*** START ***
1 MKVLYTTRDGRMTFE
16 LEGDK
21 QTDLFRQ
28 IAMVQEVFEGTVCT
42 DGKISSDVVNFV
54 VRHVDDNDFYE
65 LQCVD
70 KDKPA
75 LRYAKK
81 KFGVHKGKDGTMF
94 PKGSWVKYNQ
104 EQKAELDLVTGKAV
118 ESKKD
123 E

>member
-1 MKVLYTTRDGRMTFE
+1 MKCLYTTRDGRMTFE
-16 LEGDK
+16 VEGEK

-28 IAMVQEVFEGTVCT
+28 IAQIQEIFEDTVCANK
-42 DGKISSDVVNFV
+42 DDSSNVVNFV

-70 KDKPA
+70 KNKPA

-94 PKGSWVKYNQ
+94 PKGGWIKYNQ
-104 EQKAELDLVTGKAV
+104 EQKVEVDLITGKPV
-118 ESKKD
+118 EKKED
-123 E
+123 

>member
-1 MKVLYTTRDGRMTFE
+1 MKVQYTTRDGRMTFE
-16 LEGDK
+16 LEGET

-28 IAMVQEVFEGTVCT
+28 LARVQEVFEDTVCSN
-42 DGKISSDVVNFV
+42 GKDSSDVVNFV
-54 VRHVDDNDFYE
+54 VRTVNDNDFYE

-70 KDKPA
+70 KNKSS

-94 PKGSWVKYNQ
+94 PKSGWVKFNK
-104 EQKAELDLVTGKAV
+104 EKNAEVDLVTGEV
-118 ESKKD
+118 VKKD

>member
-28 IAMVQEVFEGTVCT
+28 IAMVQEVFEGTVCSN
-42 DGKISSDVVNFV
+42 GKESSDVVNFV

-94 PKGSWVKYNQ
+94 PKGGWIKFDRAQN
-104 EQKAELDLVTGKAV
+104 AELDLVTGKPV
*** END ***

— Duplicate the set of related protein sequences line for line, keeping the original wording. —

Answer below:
1 MKVLYTTRDGRMTFE
16 LEGDK
21 QTDLFRQ
28 IAMVQEVFEGTVCT
42 DGKISSDVVNFV
54 VRHVDDNDFYE
65 LQCVD
70 KDKPA
75 LRYAKK
81 KFGVHKGKDGTMF
94 PKGSWVKYNQ
104 EQKAELDLVTGKAV
118 ESKKD
123 E

>member
-1 MKVLYTTRDGRMTFE
+1 MKCLYTTRDGRMTFE
-16 LEGDK
+16 VEGEK

-28 IAMVQEVFEGTVCT
+28 IAQIQEIFEDTVCANK
-42 DGKISSDVVNFV
+42 DDSSNVVNFV

-70 KDKPA
+70 KNKPA

-94 PKGSWVKYNQ
+94 PKGGWIKYNQ
-104 EQKAELDLVTGKAV
+104 EQKVEVDLITGKPV
-118 ESKKD
+118 EKKED
-123 E
+123 

>member
-1 MKVLYTTRDGRMTFE
+1 MKVQYTTRDGRMTFE
-16 LEGDK
+16 LEGET

-28 IAMVQEVFEGTVCT
+28 LARVQEVFEDTVCSN
-42 DGKISSDVVNFV
+42 GKDSSDVVNFV
-54 VRHVDDNDFYE
+54 VRTVNDNDFYE

-70 KDKPA
+70 KNKSS

-94 PKGSWVKYNQ
+94 PKSGWVKFNK
-104 EQKAELDLVTGKAV
+104 EKNAEVDLVTGEV
-118 ESKKD
+118 VKKD

>member
-28 IAMVQEVFEGTVCT
+28 IAMVQEVFEGTVCSN
-42 DGKISSDVVNFV
+42 GKESSDVVNFV

-94 PKGSWVKYNQ
+94 PKGGWIKFDRAQN
-104 EQKAELDLVTGKAV
+104 AELDLVTGKPV